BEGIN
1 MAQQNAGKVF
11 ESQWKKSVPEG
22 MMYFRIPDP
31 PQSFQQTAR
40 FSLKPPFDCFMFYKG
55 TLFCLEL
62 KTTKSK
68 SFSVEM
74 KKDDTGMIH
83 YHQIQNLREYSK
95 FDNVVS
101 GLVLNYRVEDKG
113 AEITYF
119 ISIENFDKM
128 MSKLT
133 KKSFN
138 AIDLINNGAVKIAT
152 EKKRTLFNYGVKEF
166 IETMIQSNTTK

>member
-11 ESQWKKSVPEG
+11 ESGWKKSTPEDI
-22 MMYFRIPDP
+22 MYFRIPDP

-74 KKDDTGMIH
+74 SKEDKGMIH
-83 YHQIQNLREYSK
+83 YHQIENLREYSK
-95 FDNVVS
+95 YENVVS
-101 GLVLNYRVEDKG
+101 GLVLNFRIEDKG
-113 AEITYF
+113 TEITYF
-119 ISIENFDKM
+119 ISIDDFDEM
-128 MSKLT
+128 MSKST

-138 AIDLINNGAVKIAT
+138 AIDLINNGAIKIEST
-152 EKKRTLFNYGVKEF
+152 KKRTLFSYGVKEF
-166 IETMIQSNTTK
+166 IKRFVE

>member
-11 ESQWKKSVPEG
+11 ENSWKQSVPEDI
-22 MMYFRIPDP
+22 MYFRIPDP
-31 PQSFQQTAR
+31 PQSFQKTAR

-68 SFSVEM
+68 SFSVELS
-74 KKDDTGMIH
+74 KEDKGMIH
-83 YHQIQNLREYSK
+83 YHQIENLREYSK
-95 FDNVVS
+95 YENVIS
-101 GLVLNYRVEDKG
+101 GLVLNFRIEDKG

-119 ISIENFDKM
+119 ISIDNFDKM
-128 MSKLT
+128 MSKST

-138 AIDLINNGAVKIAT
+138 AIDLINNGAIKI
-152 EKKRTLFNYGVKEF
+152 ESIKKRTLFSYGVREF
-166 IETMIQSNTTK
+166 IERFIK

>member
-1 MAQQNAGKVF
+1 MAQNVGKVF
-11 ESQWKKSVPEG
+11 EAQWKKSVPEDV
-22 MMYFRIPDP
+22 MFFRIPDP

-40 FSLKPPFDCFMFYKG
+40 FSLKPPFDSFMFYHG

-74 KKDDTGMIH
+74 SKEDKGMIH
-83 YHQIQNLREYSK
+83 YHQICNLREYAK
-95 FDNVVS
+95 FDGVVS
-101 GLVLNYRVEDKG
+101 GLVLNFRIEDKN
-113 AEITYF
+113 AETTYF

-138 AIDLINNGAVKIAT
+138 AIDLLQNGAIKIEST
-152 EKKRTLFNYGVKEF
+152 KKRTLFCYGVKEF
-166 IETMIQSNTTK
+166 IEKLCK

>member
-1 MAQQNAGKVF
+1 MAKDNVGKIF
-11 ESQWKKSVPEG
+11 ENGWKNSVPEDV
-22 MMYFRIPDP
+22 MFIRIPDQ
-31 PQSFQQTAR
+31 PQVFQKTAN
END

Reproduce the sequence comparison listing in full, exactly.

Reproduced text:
1 MAQQNAGKVF
11 ESQWKKSVPEG
22 MMYFRIPDP
31 PQSFQQTAR
40 FSLKPPFDCFMFYKG
55 TLFCLEL
62 KTTKSK
68 SFSVEM
74 KKDDTGMIH
83 YHQIQNLREYSK
95 FDNVVS
101 GLVLNYRVEDKG
113 AEITYF
119 ISIENFDKM
128 MSKLT
133 KKSFN
138 AIDLINNGAVKIAT
152 EKKRTLFNYGVKEF
166 IETMIQSNTTK

>member
-11 ESQWKKSVPEG
+11 ESGWKKSTPEDI
-22 MMYFRIPDP
+22 MYFRIPDP

-74 KKDDTGMIH
+74 SKEDKGMIH
-83 YHQIQNLREYSK
+83 YHQIENLREYSK
-95 FDNVVS
+95 YENVVS
-101 GLVLNYRVEDKG
+101 GLVLNFRIEDKG
-113 AEITYF
+113 TEITYF
-119 ISIENFDKM
+119 ISIDDFDEM
-128 MSKLT
+128 MSKST

-138 AIDLINNGAVKIAT
+138 AIDLINNGAIKIEST
-152 EKKRTLFNYGVKEF
+152 KKRTLFSYGVKEF
-166 IETMIQSNTTK
+166 IKRFVE

>member
-11 ESQWKKSVPEG
+11 ENSWKQSVPEDI
-22 MMYFRIPDP
+22 MYFRIPDP
-31 PQSFQQTAR
+31 PQSFQKTAR

-68 SFSVEM
+68 SFSVELS
-74 KKDDTGMIH
+74 KEDKGMIH
-83 YHQIQNLREYSK
+83 YHQIENLREYSK
-95 FDNVVS
+95 YENVIS
-101 GLVLNYRVEDKG
+101 GLVLNFRIEDKG

-119 ISIENFDKM
+119 ISIDNFDKM
-128 MSKLT
+128 MSKST

-138 AIDLINNGAVKIAT
+138 AIDLINNGAIKI
-152 EKKRTLFNYGVKEF
+152 ESIKKRTLFSYGVREF
-166 IETMIQSNTTK
+166 IERFIK

>member
-1 MAQQNAGKVF
+1 MAQNVGKVF
-11 ESQWKKSVPEG
+11 EAQWKKSVPEDV
-22 MMYFRIPDP
+22 MFFRIPDP

-40 FSLKPPFDCFMFYKG
+40 FSLKPPFDSFMFYHG

-74 KKDDTGMIH
+74 SKEDKGMIH
-83 YHQIQNLREYSK
+83 YHQICNLREYAK
-95 FDNVVS
+95 FDGVVS
-101 GLVLNYRVEDKG
+101 GLVLNFRIEDKN
-113 AEITYF
+113 AETTYF

-138 AIDLINNGAVKIAT
+138 AIDLLQNGAIKIEST
-152 EKKRTLFNYGVKEF
+152 KKRTLFCYGVKEF
-166 IETMIQSNTTK
+166 IEKLCK

>member
-1 MAQQNAGKVF
+1 MAKDNVGKIF
-11 ESQWKKSVPEG
+11 ENGWKNSVPEDV
-22 MMYFRIPDP
+22 MFIRIPDQ
-31 PQSFQQTAR
+31 PQVFQKTAN